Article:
On December 12, 2012, the Indiana Supreme Court issued four opinions related to the broad discretion of the trial court in awarding prejudgment interest. In Indiana, the Tort Prejudgment Interest Statute (“TPIS”) (or IC § 34-51-4-1 et. seq.), was enacted to “encourage settlement and to compensate the Plaintiff for the lost time value of money.” Moreover, TPIS preempts common law prejudgment interest in tort cases. In Margaret Kosarko v. William A. Padula, Administrator of the Estate of Daniel L. Herndobler, Deceased, the Indiana Supreme Court held that the plaintiff’s motion for prejudgment interest should have been evaluated as provided in the TPIS, and not on abrogated common law. According to the TPIS, the court may award prejudgment interest in a tort action of 6-10% per year, for a period not exceeding 48 months. Prejudgment interest begins to accrue either 15 months after the cause of action accrued, or six months after the claim is filed, whichever date is later. The TPIS is only applicable if the plaintiff makes a written offer of settlement to the defendant(s) within one year after filing, the terms of the offer provide for payment of settlement within 60 days after the offer is accepted, and the amount of the offer must not exceed one and one third (1 1/3) of the amount of the judgment awarded. Despite the confines of the TPIS, Chief Justice Dickson wrote that, “On remand, the trial court has broad discretion to determine whether to award prejudgment interest, what interest rate to use, what time period to use, and whether to calculate interest on the full $210,000 awarded by the jury, or on the amount of $100,000, representing insurance liability coverage limits, that was deposited with the clerk and released to Kosarko.” The Indiana Supreme Court held that the only limits to the trial court’s discretion are those enacted by the legislature in the TPIS.
Similarly, in Jacqueline Wisner, M.D. and The South Bend Clinic, L.L.P. v. Archie L. Laney, one of the issues decided by the Indiana Supreme Court was whether the trial court erred when it refused to grant plaintiff prejudgment interest. The Indiana Supreme Court affirmed the trial court’s decision to deny the discretionary award of prejudgment interest.
The discretionary nature of an award of prejudgment interest was also explored in Hassan Alsheik v. Alice Guerrero, Individually and as Administratrix of the Estate of I.A., Deceased. In Alsheik, the Indiana Supreme Court held that Guerrero’s settlement letter complied with Indiana Code § 34-51-4-6 and its requirements for an award of prejudgment interest. However, the Court noted that the award of prejudgment interest is neither required nor automatic. Prejudgment interest, regardless of statutory compliance, is left to the discretion of the trial court. The case was remanded to the trial court for a determination of prejudgment interest for Guerrero.
In Kathy Inman v. State Farm Mutual Automobile Insurance Company, the last of the companion cases decided on December 12, Inman challenged the trial court’s denial of her motion for prejudgment interest. The two issues before the Indiana Supreme Court were (1) whether the TPIS applies to an action by an insured against an insurer to recover benefits under the insured’s underinsured motorist (UIM) policy, and (2) whether prejudgment interest can be awarded in excess of the policy limits set forth in an insured’s UIM policy. The Indiana Supreme Court held that the TPIS does apply to UIM coverage disputes. Because UIM coverage disputes are “civil actions arising out of tortious conduct” per Indiana Code Section 34-51-4-1, the TPIS would apply. Also, the Court held that prejudgment interest can be awarded in excess of an insured’s UIM policy limits, because it is a collateral litigation expense. However, the Court concluded that Inman is still not entitled to prejudgment interest because the trial court acted within its discretion when it denied her request for prejudgment interest.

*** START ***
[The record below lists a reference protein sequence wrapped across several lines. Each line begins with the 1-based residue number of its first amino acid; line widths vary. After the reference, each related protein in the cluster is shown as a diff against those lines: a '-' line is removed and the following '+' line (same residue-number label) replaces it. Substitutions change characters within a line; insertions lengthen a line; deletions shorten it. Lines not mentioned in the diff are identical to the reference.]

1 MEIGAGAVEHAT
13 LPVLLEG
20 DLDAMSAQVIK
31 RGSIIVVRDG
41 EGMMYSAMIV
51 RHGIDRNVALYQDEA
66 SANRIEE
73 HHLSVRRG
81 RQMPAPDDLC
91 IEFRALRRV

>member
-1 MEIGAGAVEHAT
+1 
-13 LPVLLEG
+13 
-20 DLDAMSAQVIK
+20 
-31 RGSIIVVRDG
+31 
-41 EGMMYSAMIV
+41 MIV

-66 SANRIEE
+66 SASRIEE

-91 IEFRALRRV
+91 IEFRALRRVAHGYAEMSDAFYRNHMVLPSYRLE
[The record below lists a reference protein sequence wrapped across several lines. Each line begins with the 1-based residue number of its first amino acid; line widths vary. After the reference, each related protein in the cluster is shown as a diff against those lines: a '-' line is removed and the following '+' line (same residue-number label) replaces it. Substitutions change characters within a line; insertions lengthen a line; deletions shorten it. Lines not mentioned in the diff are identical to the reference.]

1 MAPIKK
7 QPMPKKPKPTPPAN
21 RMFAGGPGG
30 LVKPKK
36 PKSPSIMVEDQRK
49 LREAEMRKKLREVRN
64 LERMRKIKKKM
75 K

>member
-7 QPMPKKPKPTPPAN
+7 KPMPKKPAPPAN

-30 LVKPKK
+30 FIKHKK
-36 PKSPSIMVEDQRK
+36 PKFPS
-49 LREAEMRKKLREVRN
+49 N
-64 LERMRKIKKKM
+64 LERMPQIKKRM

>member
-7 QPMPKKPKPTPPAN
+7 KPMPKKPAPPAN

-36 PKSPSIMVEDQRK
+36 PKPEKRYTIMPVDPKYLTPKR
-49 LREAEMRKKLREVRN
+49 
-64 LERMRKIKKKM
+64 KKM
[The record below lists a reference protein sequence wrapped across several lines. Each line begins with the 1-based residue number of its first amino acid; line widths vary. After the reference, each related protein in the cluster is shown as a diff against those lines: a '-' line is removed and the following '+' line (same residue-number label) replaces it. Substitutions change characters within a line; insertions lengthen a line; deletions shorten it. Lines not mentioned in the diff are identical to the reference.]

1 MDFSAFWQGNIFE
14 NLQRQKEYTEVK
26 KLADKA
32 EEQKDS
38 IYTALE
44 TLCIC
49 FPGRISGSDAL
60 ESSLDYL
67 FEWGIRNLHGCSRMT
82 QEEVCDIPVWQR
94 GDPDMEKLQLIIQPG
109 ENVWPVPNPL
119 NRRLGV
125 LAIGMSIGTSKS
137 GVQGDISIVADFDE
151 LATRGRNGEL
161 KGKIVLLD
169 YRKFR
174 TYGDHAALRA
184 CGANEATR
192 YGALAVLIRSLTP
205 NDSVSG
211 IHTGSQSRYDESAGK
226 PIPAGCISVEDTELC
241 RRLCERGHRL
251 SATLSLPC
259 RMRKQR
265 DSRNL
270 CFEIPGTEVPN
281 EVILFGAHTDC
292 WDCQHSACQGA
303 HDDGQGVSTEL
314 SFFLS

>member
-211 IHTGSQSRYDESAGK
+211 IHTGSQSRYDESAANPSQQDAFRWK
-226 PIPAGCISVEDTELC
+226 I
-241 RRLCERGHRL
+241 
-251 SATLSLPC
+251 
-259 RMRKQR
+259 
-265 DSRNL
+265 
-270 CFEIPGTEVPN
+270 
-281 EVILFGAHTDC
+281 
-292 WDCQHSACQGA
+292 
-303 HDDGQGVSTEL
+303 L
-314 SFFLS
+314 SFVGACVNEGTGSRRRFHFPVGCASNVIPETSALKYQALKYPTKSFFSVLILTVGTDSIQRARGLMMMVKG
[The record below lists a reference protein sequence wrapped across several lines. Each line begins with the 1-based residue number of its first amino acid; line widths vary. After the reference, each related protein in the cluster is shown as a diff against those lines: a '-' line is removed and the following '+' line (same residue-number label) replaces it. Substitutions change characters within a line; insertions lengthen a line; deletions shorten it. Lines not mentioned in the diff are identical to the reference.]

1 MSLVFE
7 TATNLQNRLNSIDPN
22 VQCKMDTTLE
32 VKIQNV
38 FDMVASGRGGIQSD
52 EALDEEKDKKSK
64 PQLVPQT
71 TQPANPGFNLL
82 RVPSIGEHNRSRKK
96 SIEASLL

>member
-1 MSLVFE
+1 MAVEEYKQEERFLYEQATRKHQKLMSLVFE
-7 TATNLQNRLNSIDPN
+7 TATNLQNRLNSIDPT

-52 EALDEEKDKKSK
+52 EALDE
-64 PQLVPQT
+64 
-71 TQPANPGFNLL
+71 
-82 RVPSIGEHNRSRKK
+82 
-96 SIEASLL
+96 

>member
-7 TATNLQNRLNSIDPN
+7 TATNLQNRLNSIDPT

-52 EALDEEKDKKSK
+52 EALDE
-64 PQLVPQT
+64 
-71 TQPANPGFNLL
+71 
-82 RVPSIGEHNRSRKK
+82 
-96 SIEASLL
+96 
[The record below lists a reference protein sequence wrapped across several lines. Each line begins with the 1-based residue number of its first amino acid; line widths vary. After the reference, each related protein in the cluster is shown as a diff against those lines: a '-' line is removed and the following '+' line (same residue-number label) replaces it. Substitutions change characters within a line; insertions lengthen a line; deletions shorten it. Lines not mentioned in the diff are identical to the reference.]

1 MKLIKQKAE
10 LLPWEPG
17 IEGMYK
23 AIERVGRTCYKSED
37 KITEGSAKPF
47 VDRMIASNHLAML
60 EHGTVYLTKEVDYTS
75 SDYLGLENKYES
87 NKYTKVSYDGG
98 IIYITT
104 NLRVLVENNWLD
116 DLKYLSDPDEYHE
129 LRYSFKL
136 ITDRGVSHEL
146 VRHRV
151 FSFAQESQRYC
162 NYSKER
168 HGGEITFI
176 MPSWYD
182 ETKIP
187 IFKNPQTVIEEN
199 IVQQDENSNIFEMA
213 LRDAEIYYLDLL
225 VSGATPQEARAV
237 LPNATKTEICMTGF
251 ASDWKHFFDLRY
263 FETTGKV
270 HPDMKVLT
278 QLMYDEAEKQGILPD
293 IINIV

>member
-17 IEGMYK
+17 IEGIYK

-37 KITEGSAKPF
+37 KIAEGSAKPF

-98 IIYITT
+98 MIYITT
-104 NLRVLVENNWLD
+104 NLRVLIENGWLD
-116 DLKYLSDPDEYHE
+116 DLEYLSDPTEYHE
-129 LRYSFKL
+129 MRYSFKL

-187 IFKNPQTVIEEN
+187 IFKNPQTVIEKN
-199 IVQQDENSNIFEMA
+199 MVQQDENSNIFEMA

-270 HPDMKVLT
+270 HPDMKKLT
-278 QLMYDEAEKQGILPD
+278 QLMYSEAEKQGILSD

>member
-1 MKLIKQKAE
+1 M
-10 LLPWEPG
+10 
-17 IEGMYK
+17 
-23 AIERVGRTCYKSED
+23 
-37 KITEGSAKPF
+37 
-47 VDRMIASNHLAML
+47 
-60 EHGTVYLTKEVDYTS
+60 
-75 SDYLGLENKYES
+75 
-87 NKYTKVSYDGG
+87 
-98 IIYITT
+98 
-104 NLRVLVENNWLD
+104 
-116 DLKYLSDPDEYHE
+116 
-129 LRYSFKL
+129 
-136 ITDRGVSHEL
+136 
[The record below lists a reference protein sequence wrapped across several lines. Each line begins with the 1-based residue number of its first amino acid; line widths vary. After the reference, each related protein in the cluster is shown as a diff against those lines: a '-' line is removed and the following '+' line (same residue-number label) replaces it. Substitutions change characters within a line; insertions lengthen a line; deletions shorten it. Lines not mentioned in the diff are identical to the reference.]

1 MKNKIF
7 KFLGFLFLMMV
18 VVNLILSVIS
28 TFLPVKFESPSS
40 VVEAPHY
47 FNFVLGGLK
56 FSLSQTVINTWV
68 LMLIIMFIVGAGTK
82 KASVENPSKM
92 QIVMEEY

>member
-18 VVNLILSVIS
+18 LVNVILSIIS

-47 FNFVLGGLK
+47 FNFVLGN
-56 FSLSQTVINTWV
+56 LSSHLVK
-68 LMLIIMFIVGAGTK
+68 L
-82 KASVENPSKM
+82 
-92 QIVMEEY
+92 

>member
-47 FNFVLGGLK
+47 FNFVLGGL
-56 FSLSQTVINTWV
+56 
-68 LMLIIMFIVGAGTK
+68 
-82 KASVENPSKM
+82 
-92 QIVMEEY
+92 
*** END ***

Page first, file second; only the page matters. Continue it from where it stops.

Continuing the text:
Although the Indiana legislature has enacted a law that allows for an award of prejudgment interest in civil tort actions, the trial court has the broad discretion to decide whether or not it will make such an award. As the aforementioned cases demonstrate, the trial court has the sole discretion to determine not only whether to award prejudgment interest, but also what time period to apply and what interest rate to use. Insurance policy limits, common law, good-faith conduct of the parties, and other considerations do not limit the court’s discretion regarding prejudgment interest. The only limits to the trial court’s discretion are the statutory requirements of the Tort Prejudgment Interest Statute.
Health care providers and insurers must be aware of the TPIS and the broad discretion of a court to award prejudgment interest. Offers of settlement made in accordance with Indiana Code 34-51-4-6 must be addressed promptly and analyzed properly in light of the pertinent facts and defenses. Defendants and counsel should conduct themselves professionally and responsibly during the course of a lawsuit and before the court. Careful analysis, appropriate behavior, and good-faith attempts at resolving a case may aid in swaying the court’s discretion to your favor when deciding prejudgment interest.
Should you have any questions, please contact your regular Hall Render attorney.